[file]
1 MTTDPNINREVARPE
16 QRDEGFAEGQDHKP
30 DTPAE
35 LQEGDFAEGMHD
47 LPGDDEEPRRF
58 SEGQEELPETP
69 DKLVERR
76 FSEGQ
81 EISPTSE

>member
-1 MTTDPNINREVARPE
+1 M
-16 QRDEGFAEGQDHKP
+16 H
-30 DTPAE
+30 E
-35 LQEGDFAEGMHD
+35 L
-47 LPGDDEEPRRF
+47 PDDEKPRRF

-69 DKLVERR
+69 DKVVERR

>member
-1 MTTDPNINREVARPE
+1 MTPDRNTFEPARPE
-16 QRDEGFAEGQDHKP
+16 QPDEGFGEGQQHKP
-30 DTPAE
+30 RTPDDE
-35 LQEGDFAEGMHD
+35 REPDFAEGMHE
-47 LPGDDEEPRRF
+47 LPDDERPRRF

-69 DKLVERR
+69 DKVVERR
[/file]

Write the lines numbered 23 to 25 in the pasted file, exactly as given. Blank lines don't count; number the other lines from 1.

>member
-1 MTTDPNINREVARPE
+1 MTPDRNTFEPARPE